“You traded him free food to keep your A grade?”

“We weren’t the only ones. He was doing it to all the restaurants around here. House of Pho, Uncle Cash’s, whoever he could get to agree.” Ricky stubbed out his cigarette and took out a fresh one. “I made the mistake of telling him we were struggling, hoping to get some sympathy, and he said he’d give me some time to work on it if I’d help him out every now and then. Next thing I knew, he was showing up all the time.”

“Shit,” Keshia said, cursing on the job for the first time in her life. Everything was starting to make sense. She’d already shut down House of Pho, and Uncle Cash’s Place was next on the list. If Don Gibbens had been getting free meals out of dirty kitchens for who knew how long, the raging case of e. Coli he had contracted was suddenly explained. “No wonder that old bastard kept saying he didn’t know where he could have picked it up.”

“I told him I was done two weeks ago,” Ricky said, shaking his head and lighting the cigarette. “That I was gonna clean the place up for real, and he got all mad. Said he’d tell his bosses that I’d been giving him free food and that it was my idea.” Keshia set down her folio and rubbed her forehead. Her headache was back with a vengeance, and she had a feeling it had something to do with the way she was clenching her jaw. Before she could come up with the words for how she felt, Ricky opened his mouth again. “So I made him a special plate.”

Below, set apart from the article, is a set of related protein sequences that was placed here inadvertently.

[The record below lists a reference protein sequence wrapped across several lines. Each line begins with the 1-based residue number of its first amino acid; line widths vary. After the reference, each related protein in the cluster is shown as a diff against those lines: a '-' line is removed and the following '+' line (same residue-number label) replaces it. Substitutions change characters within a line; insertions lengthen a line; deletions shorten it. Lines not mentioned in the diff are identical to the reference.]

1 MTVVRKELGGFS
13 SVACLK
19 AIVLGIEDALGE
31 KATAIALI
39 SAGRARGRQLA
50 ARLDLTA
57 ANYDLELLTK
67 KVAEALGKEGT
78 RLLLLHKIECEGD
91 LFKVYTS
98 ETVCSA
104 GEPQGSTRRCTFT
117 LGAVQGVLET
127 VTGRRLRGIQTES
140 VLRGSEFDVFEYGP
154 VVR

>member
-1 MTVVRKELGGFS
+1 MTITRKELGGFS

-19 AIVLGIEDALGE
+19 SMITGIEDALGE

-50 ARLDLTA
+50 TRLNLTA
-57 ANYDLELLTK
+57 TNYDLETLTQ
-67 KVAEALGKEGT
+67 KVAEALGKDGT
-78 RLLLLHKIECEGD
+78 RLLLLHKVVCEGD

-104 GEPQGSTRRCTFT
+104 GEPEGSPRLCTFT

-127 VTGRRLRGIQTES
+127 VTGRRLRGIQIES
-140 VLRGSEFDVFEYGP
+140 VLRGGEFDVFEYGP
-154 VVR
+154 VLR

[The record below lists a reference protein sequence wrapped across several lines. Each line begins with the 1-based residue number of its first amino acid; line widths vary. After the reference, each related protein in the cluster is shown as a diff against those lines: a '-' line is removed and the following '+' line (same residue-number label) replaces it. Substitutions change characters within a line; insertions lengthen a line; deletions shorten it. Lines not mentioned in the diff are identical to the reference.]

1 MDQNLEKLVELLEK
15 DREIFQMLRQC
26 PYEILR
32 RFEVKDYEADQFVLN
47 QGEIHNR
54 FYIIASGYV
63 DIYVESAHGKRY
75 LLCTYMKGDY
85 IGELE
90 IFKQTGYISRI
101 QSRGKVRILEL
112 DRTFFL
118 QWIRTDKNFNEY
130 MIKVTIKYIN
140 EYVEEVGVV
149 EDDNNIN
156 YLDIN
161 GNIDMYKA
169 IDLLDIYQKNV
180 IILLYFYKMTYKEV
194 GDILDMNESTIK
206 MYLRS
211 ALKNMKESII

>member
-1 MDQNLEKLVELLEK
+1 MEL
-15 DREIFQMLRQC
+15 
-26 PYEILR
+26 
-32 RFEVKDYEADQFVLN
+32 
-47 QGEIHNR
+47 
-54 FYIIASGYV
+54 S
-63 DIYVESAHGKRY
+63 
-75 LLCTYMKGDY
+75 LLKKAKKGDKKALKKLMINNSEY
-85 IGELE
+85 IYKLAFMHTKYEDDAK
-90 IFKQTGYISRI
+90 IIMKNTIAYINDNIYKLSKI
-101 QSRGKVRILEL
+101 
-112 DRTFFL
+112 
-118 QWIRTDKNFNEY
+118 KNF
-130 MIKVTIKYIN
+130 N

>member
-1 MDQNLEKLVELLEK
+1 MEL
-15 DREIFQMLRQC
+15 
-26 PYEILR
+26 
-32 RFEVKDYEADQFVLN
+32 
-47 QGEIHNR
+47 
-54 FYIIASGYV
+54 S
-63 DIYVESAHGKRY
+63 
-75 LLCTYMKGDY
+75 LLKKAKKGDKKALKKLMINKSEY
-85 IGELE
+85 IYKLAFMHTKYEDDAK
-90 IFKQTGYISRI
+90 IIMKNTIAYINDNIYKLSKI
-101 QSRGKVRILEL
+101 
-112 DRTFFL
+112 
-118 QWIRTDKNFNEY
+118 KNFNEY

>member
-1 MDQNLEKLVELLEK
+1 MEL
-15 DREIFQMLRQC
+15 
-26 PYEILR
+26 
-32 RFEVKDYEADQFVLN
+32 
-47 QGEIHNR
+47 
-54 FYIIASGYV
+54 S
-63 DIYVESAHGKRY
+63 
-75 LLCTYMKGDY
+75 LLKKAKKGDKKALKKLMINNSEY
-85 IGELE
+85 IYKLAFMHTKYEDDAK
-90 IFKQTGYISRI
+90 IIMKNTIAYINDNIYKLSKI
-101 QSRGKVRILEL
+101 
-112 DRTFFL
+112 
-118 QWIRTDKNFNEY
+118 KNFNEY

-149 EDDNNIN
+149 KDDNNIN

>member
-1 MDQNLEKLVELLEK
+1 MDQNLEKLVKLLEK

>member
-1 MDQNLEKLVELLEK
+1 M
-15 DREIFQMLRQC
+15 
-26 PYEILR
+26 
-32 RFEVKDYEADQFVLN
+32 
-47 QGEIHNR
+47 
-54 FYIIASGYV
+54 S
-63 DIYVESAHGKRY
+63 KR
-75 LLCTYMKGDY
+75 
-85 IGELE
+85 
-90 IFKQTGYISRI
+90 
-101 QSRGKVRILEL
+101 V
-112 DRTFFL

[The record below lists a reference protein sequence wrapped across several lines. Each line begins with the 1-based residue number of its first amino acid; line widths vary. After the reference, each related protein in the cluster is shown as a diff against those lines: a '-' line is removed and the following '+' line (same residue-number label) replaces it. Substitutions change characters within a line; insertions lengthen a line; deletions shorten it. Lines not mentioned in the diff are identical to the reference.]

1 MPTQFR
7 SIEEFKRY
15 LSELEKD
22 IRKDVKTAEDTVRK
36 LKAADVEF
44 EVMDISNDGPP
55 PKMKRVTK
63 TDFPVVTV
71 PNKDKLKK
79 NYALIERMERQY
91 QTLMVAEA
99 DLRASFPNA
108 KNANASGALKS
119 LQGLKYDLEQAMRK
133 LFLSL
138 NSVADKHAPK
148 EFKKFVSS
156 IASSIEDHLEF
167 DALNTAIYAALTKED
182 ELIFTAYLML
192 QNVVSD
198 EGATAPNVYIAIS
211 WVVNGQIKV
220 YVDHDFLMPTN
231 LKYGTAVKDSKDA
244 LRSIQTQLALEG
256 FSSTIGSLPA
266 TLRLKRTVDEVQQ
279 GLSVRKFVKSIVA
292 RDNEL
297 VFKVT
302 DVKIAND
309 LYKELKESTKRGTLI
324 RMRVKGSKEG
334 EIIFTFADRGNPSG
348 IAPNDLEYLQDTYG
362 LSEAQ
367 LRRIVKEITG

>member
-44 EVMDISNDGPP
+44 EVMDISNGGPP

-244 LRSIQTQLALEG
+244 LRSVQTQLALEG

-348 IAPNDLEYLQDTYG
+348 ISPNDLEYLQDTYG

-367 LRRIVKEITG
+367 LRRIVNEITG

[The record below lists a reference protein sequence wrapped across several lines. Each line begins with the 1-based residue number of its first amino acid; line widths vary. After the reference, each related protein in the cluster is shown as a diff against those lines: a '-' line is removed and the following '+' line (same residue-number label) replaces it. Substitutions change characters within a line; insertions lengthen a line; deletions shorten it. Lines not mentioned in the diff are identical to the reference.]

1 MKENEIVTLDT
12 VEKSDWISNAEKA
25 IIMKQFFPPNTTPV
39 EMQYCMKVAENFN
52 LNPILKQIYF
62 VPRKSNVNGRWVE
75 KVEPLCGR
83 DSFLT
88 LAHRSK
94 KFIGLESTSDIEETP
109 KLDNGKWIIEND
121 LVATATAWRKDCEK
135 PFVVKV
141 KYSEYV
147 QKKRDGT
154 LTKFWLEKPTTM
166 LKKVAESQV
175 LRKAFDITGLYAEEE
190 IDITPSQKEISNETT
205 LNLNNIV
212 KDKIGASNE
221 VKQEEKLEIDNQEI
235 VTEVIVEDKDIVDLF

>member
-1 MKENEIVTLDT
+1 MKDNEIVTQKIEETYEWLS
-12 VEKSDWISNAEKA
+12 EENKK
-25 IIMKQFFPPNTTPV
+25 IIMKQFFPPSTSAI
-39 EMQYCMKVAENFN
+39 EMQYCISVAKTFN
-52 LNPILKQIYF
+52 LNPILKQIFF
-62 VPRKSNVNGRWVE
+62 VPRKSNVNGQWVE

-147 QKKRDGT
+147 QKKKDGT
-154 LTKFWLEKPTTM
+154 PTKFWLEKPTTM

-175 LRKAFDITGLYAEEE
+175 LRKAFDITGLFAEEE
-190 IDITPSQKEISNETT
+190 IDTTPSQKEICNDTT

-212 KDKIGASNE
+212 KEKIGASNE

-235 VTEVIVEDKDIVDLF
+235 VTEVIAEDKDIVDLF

“A special what?”

“We left half a rack of ribs out on the counter for a couple of days, then only half cooked ‘em. Drowned ‘em in sauce and served ‘em to old Don when he came in. He didn’t even notice. Gobbled ‘em down like every other time and wanted extra cobbler.” Keshia stared at him with her mouth open and he shrugged. “We shut down that night and I had the appliances hauled out the next morning.”

“You fed a health inspector spoiled meat? On purpose?” She couldn’t believe what she was hearing. It was the most unreal thing she’d ever heard but Ricky wasn’t even trying to deny it. He was just standing there illegally smoking his cigarette as if nothing was wrong. “You know I could shut this place down for good?”

“Probably not,” Ricky said. “Old Don was ripping off every restaurant in this area so you’d have a hard time proving whose food poisoned him. According to him, he was getting three meals a day for free. I wasn’t the only one who had the idea, either. There could have been two or three places pulling the same thing.” He smiled. “In a month I’ll have a whole new restaurant for you to inspect with brand new freezers and pit and everything. I’ll even give you a plate at our Grand Opening celebration.”

Keshia opened her mouth, then closed it. Ricky was right. With Don keeping his mouth shut about the free meals and the kitchen completely gutted, there was no way anyone could tie his food poisoning to the restaurant. The worst she could do was write him a citation for smoking and even that was more effort than she was willing to put in. With this place crossed off the list, she could get through the next two restaurants and make it back home in time for her date with Deron.

“Thanks,” she said, picking up her folio and heading for the door. “I’ll pass.”